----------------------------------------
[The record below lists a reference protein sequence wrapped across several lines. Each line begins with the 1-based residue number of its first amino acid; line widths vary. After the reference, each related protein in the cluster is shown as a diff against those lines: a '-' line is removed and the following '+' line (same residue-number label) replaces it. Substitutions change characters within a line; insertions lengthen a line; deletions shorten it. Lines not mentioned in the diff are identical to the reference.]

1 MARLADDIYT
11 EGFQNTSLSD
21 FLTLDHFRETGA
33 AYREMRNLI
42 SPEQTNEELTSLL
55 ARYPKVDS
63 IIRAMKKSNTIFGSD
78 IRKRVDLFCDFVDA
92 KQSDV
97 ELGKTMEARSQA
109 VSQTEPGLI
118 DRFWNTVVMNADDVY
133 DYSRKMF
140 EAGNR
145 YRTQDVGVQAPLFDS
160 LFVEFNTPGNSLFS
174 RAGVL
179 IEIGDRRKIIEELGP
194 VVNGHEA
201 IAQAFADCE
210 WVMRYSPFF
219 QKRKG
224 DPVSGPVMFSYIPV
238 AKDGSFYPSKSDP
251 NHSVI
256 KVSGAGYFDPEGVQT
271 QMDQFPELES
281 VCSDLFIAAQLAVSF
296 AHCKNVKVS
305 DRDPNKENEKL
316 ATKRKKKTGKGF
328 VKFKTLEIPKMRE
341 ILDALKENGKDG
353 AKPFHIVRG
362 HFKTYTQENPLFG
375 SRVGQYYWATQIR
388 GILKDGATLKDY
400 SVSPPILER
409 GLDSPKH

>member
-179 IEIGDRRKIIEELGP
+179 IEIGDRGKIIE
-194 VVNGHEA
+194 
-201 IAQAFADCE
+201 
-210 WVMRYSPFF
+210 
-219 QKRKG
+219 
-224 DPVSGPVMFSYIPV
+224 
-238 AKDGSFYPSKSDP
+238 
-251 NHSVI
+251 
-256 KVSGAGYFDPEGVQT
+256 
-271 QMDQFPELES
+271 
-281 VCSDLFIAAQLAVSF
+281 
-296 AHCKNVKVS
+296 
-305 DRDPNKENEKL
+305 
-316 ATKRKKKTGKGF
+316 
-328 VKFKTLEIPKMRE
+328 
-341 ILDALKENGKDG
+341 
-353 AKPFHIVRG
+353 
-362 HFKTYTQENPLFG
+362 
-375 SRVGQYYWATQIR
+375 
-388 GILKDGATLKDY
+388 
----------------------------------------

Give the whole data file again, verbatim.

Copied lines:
[The record below lists a reference protein sequence wrapped across several lines. Each line begins with the 1-based residue number of its first amino acid; line widths vary. After the reference, each related protein in the cluster is shown as a diff against those lines: a '-' line is removed and the following '+' line (same residue-number label) replaces it. Substitutions change characters within a line; insertions lengthen a line; deletions shorten it. Lines not mentioned in the diff are identical to the reference.]

1 MARLADDIYT
11 EGFQNTSLSD
21 FLTLDHFRETGA
33 AYREMRNLI
42 SPEQTNEELTSLL
55 ARYPKVDS
63 IIRAMKKSNTIFGSD
78 IRKRVDLFCDFVDA
92 KQSDV
97 ELGKTMEARSQA
109 VSQTEPGLI
118 DRFWNTVVMNADDVY
133 DYSRKMF
140 EAGNR
145 YRTQDVGVQAPLFDS
160 LFVEFNTPGNSLFS
174 RAGVL
179 IEIGDRRKIIEELGP
194 VVNGHEA
201 IAQAFADCE
210 WVMRYSPFF
219 QKRKG
224 DPVSGPVMFSYIPV
238 AKDGSFYPSKSDP
251 NHSVI
256 KVSGAGYFDPEGVQT
271 QMDQFPELES
281 VCSDLFIAAQLAVSF
296 AHCKNVKVS
305 DRDPNKENEKL
316 ATKRKKKTGKGF
328 VKFKTLEIPKMRE
341 ILDALKENGKDG
353 AKPFHIVRG
362 HFKTYTQENPLFG
375 SRVGQYYWATQIR
388 GILKDGATLKDY
400 SVSPPILER
409 GLDSPKH

>member
-179 IEIGDRRKIIEELGP
+179 IEIGDRGKIIE
-194 VVNGHEA
+194 
-201 IAQAFADCE
+201 
-210 WVMRYSPFF
+210 
-219 QKRKG
+219 
-224 DPVSGPVMFSYIPV
+224 
-238 AKDGSFYPSKSDP
+238 
-251 NHSVI
+251 
-256 KVSGAGYFDPEGVQT
+256 
-271 QMDQFPELES
+271 
-281 VCSDLFIAAQLAVSF
+281 
-296 AHCKNVKVS
+296 
-305 DRDPNKENEKL
+305 
-316 ATKRKKKTGKGF
+316 
-328 VKFKTLEIPKMRE
+328 
-341 ILDALKENGKDG
+341 
-353 AKPFHIVRG
+353 
-362 HFKTYTQENPLFG
+362 
-375 SRVGQYYWATQIR
+375 
-388 GILKDGATLKDY
+388 